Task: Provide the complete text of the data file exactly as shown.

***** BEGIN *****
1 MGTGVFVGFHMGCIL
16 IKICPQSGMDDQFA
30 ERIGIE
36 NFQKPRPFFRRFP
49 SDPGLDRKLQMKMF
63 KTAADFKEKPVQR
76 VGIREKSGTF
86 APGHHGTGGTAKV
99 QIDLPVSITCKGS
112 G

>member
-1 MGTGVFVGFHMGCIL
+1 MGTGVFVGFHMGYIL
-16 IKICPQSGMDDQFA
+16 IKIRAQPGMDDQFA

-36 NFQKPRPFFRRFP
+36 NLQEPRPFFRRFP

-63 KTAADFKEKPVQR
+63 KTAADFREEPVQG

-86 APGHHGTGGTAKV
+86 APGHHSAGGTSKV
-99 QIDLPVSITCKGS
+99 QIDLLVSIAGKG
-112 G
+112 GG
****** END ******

1 MGTGVFVGFHMGCIL
16 IKICPQSGMDDQFA
30 ERIGIE
36 NFQKPRPFFRRFP
49 SDPGLDRKLQMKMF
63 KTAADFKEKPVQR
76 VGIREKSGTF
86 APGHHGTGGTAKV
99 QIDLPVSITCKGS
112 G

>member
-1 MGTGVFVGFHMGCIL
+1 MGTGVFVGFHMGYIL
-16 IKICPQSGMDDQFA
+16 IKIRAQPGMDDQFA

-36 NFQKPRPFFRRFP
+36 NLQEPRPFFRRFP

-63 KTAADFKEKPVQR
+63 KTAADFREEPVQG

-86 APGHHGTGGTAKV
+86 APGHHSAGGTSKV
-99 QIDLPVSITCKGS
+99 QIDLLVSIAGKG
-112 G
+112 GG